AI’s Impact on Jobs Revealed. Should You Be Worried?

Like all technological changes in the past, we are seeing the beginning of what will displace workers and create new employment opportunities
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The breakneck progress in AI in the past few months has sent shockwaves throughout the world. While some are ecstatic about the possibilities that this cutting-edge technology holds, others are sounding the alarm bells, calling for greater scrutiny and restraint.

Amidst this, a report – with estimates based on an analysis of the US and European data – finds that while the technology will boost the global GDP by 7%, it will affect about 300 million jobs across major economies. But, when it comes to India, the report only tells half the story.

What does the report say?

The report is focused on estimating the proportion of total work that is susceptible to automation by AI across various occupations and industries. It is able to measure this by taking in data from the O*NET database, which provides a detailed information on the task content of more than 900 occupations in the United States and over 2,000 occupations in the European ESCO database.

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Results showed that about two-thirds of current occupations can be partially automated by AI, with particularly high exposures in administrative (46%) and legal (44%) professions and low exposures in physically-intensive professions. These professions will be less automated by AI, for eg., construction (6%) and maintenance (4%). This is because the report assumes that automation in physical workloads will require significant advancements in the integration of AI and robotics, which will not happen in the near future.

Extending the US and European estimates globally, the report makes an interesting remark. “Our estimates,” the report says, “intuitively suggest that fewer jobs in EMs (emergent markets) are exposed to automation than in DMs (developed markets), but that 18% of work globally could be automated by AI on an employment-weighted basis.”

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India least impacted by AI?

It is interesting to note that of all the countries considered, India supposedly ranks the lowest (with just over 10%) when it comes to the share of full-time equivalent employment exposed to automation by AI. This is surprising considering the seriousness with which companies in India are approaching the development of AI. Moreover, the report doesn’t give away much about the grounds on which the conclusion was made.

One way to interpret these numbers is to see the workforce demographics of India. The report assumes that AI will not impact the agriculture sector in emerging economies; India has over 45.6% of the workforce constituting this sector.

However, if we were to only look at the trend observed in the workforce distribution, a Statista analysis shows that year-on-year the participation in the industry and service sector is only growing. And in these sectors, the reality is not as grim as the Goldman Sachs data shows. In fact, a Stanford AI report released recently argues that the relative AI skill penetration rate is the highest in India among all the countries.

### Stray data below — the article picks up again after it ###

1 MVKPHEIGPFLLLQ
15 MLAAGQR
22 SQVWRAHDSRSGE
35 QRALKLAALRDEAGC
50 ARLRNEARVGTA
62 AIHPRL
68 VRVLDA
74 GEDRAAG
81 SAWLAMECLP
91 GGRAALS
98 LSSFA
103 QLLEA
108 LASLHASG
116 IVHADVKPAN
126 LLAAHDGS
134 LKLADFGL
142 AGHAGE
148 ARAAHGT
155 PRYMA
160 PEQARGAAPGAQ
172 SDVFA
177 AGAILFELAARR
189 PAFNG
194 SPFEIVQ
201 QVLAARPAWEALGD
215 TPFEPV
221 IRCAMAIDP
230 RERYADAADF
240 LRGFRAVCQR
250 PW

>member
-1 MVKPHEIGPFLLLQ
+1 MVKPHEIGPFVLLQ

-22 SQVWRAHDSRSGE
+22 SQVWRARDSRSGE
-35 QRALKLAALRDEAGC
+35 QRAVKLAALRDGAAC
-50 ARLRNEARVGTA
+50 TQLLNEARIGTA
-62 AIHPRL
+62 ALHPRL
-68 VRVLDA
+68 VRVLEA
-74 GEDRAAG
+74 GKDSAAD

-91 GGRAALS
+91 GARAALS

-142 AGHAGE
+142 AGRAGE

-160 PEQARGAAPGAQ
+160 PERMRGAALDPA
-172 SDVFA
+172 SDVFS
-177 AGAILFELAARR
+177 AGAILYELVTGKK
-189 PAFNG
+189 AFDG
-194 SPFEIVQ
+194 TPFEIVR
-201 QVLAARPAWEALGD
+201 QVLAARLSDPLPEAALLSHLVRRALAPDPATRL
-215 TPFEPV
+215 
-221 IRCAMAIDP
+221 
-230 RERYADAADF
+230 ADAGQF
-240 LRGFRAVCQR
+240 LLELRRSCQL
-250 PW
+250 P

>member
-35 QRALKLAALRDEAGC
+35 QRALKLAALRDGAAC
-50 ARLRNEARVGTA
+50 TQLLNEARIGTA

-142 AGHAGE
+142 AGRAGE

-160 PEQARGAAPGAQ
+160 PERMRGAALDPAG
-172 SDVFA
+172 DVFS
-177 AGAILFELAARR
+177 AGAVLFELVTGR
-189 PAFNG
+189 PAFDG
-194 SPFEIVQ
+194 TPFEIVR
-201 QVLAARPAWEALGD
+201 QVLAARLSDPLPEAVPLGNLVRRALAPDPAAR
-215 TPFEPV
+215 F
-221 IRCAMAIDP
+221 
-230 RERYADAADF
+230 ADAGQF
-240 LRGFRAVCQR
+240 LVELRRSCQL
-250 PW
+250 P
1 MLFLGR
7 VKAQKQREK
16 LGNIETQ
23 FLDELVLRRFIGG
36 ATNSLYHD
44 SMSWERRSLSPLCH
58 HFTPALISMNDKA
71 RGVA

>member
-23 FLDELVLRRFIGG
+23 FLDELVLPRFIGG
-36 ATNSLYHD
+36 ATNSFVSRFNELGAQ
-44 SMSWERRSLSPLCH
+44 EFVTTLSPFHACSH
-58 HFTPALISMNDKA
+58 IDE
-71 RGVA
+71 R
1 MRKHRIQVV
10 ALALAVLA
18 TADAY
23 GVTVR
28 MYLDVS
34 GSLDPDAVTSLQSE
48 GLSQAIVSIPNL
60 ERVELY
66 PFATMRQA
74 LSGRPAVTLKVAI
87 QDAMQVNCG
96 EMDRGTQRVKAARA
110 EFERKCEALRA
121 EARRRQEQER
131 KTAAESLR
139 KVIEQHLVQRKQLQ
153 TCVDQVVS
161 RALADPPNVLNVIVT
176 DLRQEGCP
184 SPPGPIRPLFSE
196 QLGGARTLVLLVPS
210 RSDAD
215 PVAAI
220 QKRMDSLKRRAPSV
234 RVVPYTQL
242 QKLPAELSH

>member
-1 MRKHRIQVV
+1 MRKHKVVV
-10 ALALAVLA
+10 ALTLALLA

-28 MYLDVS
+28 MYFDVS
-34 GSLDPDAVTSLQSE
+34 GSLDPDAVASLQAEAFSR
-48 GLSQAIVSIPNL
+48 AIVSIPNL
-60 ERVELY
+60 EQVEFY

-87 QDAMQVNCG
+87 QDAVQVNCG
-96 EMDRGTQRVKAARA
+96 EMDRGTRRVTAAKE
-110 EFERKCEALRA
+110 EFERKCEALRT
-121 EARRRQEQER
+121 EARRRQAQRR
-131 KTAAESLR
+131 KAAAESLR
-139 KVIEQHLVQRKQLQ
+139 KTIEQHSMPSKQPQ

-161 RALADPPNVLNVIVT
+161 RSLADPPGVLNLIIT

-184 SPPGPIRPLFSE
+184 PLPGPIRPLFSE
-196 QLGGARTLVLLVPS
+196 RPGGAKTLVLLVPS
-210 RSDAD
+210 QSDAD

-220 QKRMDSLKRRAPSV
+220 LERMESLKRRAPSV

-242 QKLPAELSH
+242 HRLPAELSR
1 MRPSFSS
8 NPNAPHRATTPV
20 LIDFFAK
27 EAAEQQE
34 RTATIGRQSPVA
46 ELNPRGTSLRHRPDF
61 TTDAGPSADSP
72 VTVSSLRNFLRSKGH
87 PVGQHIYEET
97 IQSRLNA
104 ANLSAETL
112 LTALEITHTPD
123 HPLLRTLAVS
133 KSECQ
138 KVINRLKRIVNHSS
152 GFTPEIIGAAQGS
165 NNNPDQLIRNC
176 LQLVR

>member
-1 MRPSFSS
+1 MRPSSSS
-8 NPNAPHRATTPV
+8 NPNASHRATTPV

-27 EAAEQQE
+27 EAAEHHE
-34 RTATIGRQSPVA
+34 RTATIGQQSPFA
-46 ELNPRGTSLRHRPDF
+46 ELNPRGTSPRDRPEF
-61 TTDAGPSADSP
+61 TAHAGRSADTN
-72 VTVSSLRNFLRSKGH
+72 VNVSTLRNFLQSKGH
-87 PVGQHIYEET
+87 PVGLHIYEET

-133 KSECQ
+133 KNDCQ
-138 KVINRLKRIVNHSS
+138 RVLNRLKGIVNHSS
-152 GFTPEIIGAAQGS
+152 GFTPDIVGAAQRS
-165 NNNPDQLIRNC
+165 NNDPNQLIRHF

Only last month, Infosys’ Gary Bhattacharjee told AIM that Infosys is focusing on transforming its workforce’s skill sets from coding to algorithms, emphasising higher-end mathematical understanding, such as developing algorithms for complex quant models. The company is partnering with premier institutions, to build a strong tech funnel for talent, while also transforming its fresher program to focus more on developing skills and less on writing code.

Meanwhile Praful Krishna , chief product officer at Jio Haptik, also told AIM that the new AI technology or feature has sparked a surge in sales conversations. Saying that they have received noticeable interest from potential customers, Krishna went on to estimate the rise in sales numbers, pegging them at an approximate 40% increase as a direct result of this new development.

Hence, the industry is seeing a growing demand in India ever since ChatGPT and GPT-like technologies have become prominent.

Reality is grey

There is a reshuffle happening within organisations, where instead of hiring AI-specific roles, existing employees are trained on this new technology. What we are seeing is almost all roles – be it sales, marketing, and others – are being upgraded to tech roles. Like all other technological changes in the past, we are seeing the beginning of what will displace workers and create new employment opportunities.

The graph above illustrates that a surge in labour productivity can occur when there is a combination of significant savings in labour costs, job creation, and increased productivity for non-displaced workers. However, the graph also depicts a concerning trend: Prior to 1990, the elimination of jobs through automation was balanced by the creation of new roles and tasks. Since then, however, technology-driven disruption has actually reduced the demand for labour.

Considering the rapid execution of tasks made possible by generative AI, it appears increasingly probable that the trend of reduced labour demand will worsen. Therefore, the assertion that GDP growth will be seen or new roles will come about proportionately due to these technologies requires closer scrutiny, as it is possible that the employment rate will simultaneously decrease.

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Ayush Jain
Ayush is interested in knowing how technology shapes and defines our culture, and our understanding of the world. He believes in exploring reality at the intersections of technology and art, science, and politics.

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